Anticipation in those final moments of a football match can produce a wonderful boost of adrenaline. Many people enjoy the burst of excitement and look for moments of suspense and drama such as the crime and thriller programs on television. This is what many novice traders expect to get from trading and indeed as an activity it is exciting and does deliver highs and lows.
However the successful trader is not looking for the excitement but the steady and carefully assessed trades that will deliver profits. Trading to the plan might not be the glamour and excitement that the novice traders are hoping for, but it doesn’t have to be boring.
The adrenaline rush that comes as stress kicks in for a deadline or in anticipation of a result can bring eagerness, clarity of thought and energy. This feeling of when to profit take in a can give a rush and boost that makes stress and anxiety of trading seem worthwhile.
The issue is when faced with the more dreary tasks involved with opportunity seeking and paperwork. How do you get the buzz or even the inspiration to get through it if you thrive on adrenaline? Well going for that fast thinking that adrenaline brings can deliver the buzz and lift your spirits.
Conclusive evidence was gathered in an experiment set up by Dr Pronin and Dr Wegner. The aim was to see whether changing the speed of reading could influence the mood of the reader. The results were curious as, based on measurements of mood before and after the reading, it was irrelevant whether the person read a positive or negative statement, but those who read it faster ended up feeling happier. The implication being therefore that if you need a lift, if you are struggling to get motivated or feel positive, speed up your reading and you can get that focus back. This could also apply to speed of thinking.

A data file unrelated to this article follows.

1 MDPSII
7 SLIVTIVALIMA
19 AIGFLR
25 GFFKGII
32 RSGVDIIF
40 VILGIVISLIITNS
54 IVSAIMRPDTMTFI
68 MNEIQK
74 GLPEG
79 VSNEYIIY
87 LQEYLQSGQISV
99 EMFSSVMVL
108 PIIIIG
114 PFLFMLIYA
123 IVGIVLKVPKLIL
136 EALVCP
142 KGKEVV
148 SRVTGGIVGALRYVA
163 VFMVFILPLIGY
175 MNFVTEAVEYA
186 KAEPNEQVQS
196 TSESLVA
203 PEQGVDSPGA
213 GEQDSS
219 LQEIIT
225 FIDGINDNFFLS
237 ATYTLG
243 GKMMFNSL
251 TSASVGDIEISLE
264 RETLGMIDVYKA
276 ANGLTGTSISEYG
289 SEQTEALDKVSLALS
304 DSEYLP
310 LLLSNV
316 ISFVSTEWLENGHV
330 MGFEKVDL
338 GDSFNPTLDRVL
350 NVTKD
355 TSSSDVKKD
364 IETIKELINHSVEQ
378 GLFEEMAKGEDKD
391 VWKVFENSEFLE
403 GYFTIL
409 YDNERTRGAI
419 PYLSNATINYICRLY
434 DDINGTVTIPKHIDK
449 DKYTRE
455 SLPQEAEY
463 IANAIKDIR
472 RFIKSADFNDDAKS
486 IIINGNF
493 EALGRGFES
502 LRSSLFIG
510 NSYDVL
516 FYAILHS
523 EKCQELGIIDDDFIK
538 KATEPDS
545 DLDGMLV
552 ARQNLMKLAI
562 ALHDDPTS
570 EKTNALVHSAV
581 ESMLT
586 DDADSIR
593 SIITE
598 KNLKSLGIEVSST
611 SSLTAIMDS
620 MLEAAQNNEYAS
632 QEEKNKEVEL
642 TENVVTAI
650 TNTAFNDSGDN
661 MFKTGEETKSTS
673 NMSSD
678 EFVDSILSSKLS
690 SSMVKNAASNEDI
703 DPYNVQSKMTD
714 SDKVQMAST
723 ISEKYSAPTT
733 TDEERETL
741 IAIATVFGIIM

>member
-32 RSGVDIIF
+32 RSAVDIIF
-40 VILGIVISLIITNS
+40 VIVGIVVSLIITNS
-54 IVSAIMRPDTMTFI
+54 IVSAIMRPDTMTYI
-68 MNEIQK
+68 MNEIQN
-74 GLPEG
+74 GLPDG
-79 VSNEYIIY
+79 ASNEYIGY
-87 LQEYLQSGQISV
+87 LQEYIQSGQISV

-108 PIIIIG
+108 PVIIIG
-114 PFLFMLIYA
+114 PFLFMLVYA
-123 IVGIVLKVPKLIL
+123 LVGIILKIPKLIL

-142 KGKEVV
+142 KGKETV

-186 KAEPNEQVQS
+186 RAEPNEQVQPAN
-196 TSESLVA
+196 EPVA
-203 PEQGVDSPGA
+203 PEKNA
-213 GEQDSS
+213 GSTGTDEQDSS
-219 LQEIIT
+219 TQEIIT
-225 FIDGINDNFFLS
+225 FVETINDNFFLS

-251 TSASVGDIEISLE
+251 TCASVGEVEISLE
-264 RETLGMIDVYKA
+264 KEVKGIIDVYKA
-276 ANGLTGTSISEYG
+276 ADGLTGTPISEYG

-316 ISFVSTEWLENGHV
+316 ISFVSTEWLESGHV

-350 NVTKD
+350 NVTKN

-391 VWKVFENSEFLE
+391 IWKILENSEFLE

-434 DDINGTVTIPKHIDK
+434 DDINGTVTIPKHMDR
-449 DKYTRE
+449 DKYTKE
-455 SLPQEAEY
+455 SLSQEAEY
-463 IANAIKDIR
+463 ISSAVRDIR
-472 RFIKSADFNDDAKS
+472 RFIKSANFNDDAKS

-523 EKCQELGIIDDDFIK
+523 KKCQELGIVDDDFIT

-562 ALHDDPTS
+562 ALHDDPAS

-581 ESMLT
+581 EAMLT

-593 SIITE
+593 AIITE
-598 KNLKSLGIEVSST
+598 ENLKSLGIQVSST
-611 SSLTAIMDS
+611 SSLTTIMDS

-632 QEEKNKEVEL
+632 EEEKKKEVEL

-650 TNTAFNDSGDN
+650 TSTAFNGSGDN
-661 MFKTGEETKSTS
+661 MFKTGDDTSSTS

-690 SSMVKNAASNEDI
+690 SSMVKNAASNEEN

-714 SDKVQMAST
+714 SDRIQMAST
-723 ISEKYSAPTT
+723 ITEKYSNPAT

So what does it take to think faster? Focus. Focus on what is in front of you. Focus on looking for the nugget of information that helps you find that next opportunity. Focus on going through as many facts as possible as fast as possible. Then focus on the trade plan, the strategy and the trade execution. Block out distractions, avoid second guessing (as opposed to verifying) and take yourself through alternative scenarios as fast as possible. None of this means to be impulsive or ignore the verification steps that help establish success.
It is all too easy to get lost in the data and research when you are a trader, especially a novice one. There are so many options and considerations that the thinking process can start to dominate and become a drain on energy. Keeping your mood as elevated as possible and keeping that adrenaline style thinking will help make it easier to deal with it all and even potentially make you more efficient and effective at it. To do that the solution is simple, “think fast”.
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